The Hooker Problem (August 6, 1863)

The Union had an interesting problem during the war: What to do with former commanders of the Army of the Potomac? George McClellan was in exile in New Jersey, eventually to emerge as the Democratic candidate for president. Ambrose Burnside had been packed off to the Department of the Ohio and would eventually return to command of the IX Corps and serve under Meade—to the benefit of neither. Now the question was, what to do with Joe Hooker?

I think I told you confidentially that Halleck had ordered me to halt and cease pursuing Lee, that I had given my judgment against the measure, but had been over-ruled. I do not know the reason.

The other day, as you saw in the papers, I pushed my cavalry forward, which alarmed them (the enemy), so that Lee immediately withdrew all his infantry behind the Rapidan. I am quite sure if I was to advance now, he would fall back to Richmond. What I fear from the delay is that he will recruit faster than I, for, from all I can gather, I fear our draft will prove a perfect failure, and that the few men it does produce will be worthless, and will desert the first opportunity. As the question never will be settled till their military power is destroyed, I think it unfortunate we do not take advantage of their present depression to push them as far as possible.

I think I told you that the President wrote me privately, to know if I would object to Hooker being assigned to a corps under me, and that I answered, no. To-day I have a private letter from _______ written undoubtedly at Halleck’s instigation, saying it is reported Hooker is to be sent, provided I apply for him, and urging me strongly not to do so, on the ground that he will go to work to get up cliques against me, and to demoralize my army. I have written to _________ exactly what has occurred, and said that though my relations with Hooker would not justify me in objecting to his being ordered, yet I had no idea of applying for him, and I did not think either Hooker or his friends could or would expect me to do so. It would be very difficult for Hooker to be quiet under me or any one else, and I sincerely trust some independent command will be found for him, and that it will not be necessary to send him here.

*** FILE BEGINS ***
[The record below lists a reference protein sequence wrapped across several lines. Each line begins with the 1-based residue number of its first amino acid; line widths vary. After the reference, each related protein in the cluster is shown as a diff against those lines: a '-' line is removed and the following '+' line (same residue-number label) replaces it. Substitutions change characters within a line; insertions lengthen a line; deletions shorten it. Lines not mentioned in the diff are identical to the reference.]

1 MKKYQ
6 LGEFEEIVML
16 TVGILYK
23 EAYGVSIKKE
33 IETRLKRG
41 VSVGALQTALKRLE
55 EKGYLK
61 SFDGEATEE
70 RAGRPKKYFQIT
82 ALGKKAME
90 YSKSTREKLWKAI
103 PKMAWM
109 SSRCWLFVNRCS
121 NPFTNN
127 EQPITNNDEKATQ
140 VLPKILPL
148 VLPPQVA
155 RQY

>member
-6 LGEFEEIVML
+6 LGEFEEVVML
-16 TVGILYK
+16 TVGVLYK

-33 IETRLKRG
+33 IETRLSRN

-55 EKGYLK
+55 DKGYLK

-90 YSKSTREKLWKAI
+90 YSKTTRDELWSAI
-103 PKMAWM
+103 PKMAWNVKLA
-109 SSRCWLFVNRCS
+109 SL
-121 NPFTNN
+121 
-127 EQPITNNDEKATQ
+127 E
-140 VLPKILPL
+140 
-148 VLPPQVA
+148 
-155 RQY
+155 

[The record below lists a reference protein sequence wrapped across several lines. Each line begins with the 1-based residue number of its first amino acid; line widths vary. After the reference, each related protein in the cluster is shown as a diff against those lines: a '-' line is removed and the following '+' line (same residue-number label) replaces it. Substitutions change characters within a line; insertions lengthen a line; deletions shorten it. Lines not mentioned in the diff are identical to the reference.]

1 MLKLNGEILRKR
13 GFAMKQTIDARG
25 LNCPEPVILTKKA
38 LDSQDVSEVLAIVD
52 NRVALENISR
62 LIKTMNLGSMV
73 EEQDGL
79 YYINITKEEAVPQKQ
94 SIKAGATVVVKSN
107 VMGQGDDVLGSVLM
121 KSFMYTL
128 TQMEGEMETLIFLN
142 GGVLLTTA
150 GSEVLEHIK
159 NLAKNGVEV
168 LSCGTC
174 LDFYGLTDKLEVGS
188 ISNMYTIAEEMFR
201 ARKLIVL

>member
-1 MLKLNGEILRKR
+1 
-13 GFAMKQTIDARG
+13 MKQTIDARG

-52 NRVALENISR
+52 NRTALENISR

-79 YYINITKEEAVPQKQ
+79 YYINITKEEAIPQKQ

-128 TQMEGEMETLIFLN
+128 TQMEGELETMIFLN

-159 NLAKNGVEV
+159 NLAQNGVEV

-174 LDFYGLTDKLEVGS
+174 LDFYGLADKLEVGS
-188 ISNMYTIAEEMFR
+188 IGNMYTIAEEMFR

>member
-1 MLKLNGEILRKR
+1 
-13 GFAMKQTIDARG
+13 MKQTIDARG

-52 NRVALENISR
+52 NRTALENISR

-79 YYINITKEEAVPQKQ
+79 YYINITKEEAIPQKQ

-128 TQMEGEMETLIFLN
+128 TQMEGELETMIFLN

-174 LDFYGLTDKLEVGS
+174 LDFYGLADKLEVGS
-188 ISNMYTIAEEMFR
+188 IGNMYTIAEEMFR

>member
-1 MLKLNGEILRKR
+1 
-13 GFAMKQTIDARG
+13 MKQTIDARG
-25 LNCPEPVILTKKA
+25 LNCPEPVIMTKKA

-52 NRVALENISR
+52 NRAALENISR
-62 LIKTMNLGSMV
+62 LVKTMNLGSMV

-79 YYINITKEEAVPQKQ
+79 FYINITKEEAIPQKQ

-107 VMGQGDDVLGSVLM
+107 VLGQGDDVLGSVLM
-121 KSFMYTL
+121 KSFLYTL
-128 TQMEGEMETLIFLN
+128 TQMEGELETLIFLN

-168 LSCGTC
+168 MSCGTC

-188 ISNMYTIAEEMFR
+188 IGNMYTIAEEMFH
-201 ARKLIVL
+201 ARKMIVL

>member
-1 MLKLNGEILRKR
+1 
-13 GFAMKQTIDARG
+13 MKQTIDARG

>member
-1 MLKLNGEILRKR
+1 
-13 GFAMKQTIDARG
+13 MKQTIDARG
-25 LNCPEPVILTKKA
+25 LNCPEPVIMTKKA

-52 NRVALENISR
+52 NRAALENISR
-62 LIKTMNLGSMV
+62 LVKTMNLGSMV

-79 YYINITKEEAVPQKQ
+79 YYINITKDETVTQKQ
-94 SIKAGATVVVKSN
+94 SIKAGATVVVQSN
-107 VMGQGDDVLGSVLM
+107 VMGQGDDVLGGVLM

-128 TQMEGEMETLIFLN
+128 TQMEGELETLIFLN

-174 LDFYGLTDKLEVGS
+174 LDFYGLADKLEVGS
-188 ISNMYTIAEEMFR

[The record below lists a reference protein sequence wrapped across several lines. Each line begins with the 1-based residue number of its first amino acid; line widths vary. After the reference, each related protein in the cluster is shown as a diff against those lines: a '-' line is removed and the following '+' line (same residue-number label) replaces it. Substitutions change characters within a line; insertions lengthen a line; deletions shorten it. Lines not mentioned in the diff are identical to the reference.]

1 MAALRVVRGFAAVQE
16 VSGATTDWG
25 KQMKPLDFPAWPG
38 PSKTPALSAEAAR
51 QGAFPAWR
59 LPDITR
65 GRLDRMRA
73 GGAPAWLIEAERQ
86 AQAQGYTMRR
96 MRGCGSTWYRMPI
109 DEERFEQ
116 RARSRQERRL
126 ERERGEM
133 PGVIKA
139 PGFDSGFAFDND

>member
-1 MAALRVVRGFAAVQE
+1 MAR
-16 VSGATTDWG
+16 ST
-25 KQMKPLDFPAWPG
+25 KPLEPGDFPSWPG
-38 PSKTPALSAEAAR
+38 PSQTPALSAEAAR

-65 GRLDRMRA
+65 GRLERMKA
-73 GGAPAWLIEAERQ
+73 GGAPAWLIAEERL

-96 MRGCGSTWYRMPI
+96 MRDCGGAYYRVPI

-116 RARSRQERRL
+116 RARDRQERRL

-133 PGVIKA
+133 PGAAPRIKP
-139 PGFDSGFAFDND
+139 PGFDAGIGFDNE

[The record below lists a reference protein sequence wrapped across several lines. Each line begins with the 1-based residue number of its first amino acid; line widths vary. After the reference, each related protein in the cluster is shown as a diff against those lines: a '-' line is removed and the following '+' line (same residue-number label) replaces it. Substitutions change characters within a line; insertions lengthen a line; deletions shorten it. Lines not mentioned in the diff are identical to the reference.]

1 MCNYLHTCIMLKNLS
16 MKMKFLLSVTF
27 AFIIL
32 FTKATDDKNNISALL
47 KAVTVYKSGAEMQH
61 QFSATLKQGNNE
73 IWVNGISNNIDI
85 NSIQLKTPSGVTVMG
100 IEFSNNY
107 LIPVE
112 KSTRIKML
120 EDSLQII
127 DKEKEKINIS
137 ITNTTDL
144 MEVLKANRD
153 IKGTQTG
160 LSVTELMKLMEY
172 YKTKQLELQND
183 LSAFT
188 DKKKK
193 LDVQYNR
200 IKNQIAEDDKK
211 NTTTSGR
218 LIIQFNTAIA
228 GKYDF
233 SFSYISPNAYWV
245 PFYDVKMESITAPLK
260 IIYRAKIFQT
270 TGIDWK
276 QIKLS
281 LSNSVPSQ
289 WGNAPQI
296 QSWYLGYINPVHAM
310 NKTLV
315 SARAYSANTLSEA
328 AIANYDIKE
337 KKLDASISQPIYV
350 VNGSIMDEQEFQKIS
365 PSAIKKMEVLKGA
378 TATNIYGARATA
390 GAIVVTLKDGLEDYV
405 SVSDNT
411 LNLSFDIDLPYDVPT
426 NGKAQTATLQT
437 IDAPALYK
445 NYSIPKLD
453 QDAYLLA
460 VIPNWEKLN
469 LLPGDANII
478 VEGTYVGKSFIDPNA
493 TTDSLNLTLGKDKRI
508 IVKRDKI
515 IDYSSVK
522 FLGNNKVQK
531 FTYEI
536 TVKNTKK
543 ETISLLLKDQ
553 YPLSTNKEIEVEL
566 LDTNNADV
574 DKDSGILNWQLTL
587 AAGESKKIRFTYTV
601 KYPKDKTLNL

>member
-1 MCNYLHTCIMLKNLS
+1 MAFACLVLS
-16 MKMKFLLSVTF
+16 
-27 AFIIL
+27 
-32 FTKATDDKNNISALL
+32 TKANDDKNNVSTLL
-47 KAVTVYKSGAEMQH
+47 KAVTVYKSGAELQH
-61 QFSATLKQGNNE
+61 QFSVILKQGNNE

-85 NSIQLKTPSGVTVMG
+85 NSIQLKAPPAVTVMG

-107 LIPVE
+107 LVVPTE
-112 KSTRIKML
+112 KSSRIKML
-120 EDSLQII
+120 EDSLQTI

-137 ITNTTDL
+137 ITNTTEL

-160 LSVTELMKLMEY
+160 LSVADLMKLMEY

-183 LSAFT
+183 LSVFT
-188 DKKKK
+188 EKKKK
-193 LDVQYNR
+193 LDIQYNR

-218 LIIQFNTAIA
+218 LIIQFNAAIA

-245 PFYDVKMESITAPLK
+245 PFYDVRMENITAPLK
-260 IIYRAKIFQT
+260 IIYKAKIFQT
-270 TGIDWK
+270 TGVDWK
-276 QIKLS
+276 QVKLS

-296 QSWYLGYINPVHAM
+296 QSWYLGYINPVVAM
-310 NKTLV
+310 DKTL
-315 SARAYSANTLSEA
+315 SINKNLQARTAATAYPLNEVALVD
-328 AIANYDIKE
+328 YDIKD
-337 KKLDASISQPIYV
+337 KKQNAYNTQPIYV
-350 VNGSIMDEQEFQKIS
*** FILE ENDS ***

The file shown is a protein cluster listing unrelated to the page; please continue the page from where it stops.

(Hooker did not rejoin the Army of the Potomac. He was sent out West, along with the XI and XII Corps, and fought well at Chattanooga. Hooker later became the focus of various machinations to have him replace Meade as commander of the Army of the Potomac, but nothing came of it. )

Meade’s correspondence taken from The Life and Letters of George Gordon Meade, Major-General United States Army, Vol. 2, (New York: Charles Scribner’s Sons, 1913), pp.141-2. Available via Google Books.

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